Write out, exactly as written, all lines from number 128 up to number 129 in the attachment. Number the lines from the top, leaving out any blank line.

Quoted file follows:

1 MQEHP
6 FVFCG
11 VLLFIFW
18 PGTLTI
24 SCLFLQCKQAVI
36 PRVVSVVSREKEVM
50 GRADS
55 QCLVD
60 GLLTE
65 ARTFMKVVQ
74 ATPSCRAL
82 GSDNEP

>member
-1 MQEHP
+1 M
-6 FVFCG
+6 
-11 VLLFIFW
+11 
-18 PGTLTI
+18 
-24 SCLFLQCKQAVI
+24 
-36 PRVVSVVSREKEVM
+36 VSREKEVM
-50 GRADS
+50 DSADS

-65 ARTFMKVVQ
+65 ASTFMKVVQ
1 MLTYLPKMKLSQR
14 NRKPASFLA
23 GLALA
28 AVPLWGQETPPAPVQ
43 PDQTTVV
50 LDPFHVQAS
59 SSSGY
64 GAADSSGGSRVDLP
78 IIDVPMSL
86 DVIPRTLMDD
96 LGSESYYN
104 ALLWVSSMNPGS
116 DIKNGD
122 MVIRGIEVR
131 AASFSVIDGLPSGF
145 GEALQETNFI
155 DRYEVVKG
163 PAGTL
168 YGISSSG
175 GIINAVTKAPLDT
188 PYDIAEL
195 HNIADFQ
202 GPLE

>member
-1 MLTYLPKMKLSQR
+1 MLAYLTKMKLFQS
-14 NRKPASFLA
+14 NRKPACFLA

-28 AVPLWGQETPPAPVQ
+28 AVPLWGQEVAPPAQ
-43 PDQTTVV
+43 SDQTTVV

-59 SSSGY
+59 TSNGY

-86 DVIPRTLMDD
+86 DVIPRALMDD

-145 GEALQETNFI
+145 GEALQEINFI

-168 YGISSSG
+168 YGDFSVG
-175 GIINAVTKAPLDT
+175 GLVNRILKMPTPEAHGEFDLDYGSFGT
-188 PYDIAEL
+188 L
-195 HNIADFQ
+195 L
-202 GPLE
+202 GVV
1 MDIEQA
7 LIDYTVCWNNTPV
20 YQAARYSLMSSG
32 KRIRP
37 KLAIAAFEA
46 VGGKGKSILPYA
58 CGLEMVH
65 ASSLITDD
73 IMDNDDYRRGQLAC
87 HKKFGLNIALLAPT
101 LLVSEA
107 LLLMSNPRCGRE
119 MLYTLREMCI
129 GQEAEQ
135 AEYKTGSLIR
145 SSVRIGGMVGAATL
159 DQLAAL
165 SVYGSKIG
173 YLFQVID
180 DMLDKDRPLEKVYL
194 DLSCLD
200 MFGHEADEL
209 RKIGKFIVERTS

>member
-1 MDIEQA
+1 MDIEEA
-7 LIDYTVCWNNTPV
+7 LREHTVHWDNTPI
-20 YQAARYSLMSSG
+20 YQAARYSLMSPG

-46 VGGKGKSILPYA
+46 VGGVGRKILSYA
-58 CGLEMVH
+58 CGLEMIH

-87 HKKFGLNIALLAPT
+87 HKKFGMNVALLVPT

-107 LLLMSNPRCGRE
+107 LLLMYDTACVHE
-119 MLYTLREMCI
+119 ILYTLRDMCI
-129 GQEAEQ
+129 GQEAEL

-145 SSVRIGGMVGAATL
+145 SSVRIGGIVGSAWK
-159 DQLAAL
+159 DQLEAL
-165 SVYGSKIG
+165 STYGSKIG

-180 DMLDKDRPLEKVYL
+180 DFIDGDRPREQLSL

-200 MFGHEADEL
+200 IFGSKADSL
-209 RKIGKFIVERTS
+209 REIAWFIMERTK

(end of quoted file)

-200 MFGHEADEL
+200 IFGSKADSL